Polestar drivers are gaining access to Tesla’s Supercharger network. Swedish EV maker Polestar (PSNY) announced Thursday it’s officially adopting Tesla’s NACS connector.
Polestar EVs to be equipped with Tesla’s NACS from 2025
Starting in 2025, new Polestar vehicles sold in North America will feature Tesla’s NACS charging port as standard. Meanwhile, adapters are expected to roll out in mid-2024 to help existing Polestar drivers access the network.
Thomas Ingenlath, CEO of Polestar, commented on the new agreement with Tesla, explaining:
This is a great win for our North American customers! We salute the pioneering work Tesla has done to speed up the adoption and increase the popularity of electric vehicles, and it’s great to see the Supercharger network being made available in this way. With 12,000 charging points today, a number that will only keep growing, this move will greatly increase the rate of EV adoption in a key automotive region.
The move comes a day after Volvo, Polestar’s performance partner (both under the Geely umbrella of auto brands), revealed it would also be moving to adopt the connector.
After Ford’s CEO Jim Farley first made the announcement that Ford EV drivers would have access to Tesla’s Supercharger network, a string of automakers have followed suit, including General Motors, Rivian, and now Volvo and Polestar.
Ford and GM both aim to have adapter availability next year, Rivian in spring 2024, and Volvo in the first half of the year.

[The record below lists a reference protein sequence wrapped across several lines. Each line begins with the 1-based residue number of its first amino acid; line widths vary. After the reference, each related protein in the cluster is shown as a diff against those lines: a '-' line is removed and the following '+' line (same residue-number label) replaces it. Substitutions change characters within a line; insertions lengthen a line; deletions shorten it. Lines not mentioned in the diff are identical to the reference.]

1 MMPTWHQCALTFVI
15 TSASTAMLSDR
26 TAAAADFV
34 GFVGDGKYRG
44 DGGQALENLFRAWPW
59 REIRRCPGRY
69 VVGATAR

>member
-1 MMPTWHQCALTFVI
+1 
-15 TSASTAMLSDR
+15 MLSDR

Polestar will include a CSS adapter for future NACS-equipped EV models to maintain compatibility and give owners options.
After delivering over 51K vehicles last year, Polestar expects another 16% to 46% growth (60K to 70K deliveries) this year as it gears up to launch its first electric SUV, the Polestar 3, in Q1 2024.
If it wasn’t already clear that NACS is on its way to becoming the standard connector in North America, this week solidified it.
At this point, it seems inevitable that nearly all automakers will adopt Tesla’s NACS in North America. GM’s CEO, Mary Barra, explained in an interview this week, “Anytime you make a decision from a customer perspective, and you’re not choosing the most cost-effective, better solution, you do that at your own peril.”
Drivers will have access to 12,000 durable and reliable charging ports at a lower cost. Why wouldn’t automakers make the transition? Companies that fail to make the switch at this point will run the risk of falling further behind while having customers leave for other brands offering more convenient experiences.
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